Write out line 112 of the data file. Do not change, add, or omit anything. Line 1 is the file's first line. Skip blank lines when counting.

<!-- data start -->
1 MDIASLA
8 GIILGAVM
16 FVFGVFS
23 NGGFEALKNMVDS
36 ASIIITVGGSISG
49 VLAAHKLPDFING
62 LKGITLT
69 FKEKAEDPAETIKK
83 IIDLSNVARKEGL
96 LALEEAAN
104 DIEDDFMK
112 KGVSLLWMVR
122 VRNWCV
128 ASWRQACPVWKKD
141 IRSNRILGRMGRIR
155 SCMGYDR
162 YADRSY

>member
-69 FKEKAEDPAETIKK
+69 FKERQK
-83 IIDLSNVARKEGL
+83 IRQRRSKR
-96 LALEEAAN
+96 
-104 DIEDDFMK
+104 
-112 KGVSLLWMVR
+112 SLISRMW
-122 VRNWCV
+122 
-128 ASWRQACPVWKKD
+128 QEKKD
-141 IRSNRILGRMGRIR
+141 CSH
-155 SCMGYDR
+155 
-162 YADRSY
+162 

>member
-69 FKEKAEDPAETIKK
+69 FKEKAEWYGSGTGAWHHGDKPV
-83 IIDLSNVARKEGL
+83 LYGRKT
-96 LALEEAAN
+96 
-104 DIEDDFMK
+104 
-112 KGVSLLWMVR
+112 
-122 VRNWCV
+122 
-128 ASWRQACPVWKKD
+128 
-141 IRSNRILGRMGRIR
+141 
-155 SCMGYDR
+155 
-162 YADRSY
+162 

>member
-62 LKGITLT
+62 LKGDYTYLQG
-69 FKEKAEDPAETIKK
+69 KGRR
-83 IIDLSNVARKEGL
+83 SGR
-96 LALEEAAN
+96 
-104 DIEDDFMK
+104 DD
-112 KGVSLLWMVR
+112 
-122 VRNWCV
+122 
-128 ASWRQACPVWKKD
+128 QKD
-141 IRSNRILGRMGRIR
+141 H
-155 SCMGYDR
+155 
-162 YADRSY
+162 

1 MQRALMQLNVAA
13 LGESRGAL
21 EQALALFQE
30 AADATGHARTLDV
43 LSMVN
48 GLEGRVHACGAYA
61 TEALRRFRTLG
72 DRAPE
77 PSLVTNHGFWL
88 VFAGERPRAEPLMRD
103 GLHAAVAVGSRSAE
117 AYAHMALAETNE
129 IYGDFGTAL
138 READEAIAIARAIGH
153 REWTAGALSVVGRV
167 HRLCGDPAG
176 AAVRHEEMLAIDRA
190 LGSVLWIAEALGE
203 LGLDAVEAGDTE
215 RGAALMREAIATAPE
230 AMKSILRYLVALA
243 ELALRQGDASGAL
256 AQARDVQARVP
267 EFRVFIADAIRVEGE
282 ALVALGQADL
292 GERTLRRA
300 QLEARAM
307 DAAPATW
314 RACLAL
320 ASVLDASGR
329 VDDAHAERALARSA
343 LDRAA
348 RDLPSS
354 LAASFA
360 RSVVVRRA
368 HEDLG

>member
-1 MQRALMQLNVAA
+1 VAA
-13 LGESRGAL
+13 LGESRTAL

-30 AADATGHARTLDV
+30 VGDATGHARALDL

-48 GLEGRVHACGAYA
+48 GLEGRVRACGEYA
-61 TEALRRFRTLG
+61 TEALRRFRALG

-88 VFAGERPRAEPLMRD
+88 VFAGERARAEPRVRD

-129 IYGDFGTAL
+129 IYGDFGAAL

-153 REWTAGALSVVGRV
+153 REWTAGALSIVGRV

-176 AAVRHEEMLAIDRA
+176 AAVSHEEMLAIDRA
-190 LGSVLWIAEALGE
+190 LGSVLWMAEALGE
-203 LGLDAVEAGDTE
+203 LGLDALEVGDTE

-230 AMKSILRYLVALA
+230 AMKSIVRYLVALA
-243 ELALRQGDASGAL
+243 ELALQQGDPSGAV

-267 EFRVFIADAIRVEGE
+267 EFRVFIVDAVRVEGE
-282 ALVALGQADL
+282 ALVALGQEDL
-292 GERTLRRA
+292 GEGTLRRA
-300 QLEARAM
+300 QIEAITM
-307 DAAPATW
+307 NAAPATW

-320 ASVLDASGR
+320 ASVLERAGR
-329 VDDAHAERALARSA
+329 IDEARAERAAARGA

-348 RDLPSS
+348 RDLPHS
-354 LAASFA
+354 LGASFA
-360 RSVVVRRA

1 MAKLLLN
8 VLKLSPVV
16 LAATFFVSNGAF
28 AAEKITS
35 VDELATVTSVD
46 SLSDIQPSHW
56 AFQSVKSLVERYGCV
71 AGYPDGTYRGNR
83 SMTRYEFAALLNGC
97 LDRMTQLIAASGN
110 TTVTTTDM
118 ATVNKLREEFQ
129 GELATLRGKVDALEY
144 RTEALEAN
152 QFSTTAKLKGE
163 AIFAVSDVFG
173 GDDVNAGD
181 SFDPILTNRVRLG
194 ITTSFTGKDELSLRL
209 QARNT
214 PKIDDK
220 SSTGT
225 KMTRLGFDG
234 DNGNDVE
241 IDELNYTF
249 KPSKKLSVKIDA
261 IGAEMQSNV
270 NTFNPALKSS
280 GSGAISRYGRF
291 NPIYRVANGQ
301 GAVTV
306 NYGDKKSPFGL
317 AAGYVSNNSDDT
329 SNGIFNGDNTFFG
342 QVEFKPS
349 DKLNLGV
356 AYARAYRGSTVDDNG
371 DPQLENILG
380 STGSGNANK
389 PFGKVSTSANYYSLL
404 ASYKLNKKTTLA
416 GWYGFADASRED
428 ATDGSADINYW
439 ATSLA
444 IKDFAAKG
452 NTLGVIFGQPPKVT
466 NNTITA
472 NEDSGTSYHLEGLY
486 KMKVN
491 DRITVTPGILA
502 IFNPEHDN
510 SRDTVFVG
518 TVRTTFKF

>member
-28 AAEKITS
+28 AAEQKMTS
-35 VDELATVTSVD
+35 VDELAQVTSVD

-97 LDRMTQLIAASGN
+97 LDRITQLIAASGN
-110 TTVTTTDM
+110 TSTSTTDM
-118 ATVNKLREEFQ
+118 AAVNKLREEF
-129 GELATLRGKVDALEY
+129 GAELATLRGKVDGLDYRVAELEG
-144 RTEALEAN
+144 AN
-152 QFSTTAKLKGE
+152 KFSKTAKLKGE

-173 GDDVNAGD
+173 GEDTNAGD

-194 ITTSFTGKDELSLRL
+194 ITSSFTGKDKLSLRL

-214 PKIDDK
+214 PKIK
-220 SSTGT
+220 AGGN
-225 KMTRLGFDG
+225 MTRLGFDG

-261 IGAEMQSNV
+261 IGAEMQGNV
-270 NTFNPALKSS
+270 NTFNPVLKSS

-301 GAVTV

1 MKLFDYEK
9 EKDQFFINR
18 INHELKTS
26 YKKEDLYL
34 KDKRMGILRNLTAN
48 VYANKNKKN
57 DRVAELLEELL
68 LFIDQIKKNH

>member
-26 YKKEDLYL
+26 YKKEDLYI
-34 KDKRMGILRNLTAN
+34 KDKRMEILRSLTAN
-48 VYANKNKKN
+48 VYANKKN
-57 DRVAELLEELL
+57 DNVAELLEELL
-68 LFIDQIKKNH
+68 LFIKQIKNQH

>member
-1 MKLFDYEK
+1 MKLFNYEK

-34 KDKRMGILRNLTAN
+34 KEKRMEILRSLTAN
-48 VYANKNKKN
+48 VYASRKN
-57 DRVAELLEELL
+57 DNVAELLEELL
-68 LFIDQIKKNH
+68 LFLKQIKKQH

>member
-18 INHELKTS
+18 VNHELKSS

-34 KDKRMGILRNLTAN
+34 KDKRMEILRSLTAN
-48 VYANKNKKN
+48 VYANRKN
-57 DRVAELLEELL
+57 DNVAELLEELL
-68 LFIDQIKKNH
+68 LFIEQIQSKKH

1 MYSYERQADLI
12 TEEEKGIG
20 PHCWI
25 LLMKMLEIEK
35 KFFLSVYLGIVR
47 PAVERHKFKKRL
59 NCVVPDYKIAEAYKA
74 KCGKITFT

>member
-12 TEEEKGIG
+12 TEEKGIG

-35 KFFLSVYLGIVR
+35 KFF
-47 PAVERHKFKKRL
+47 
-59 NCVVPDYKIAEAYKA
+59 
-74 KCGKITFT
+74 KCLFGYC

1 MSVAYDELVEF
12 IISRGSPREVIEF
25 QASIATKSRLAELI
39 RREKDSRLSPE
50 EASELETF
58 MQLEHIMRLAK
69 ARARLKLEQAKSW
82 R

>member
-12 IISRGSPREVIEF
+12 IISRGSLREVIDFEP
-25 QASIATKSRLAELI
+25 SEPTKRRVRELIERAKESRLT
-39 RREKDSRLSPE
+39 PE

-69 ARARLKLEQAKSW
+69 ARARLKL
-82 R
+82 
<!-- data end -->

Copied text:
320 ASVLDASGR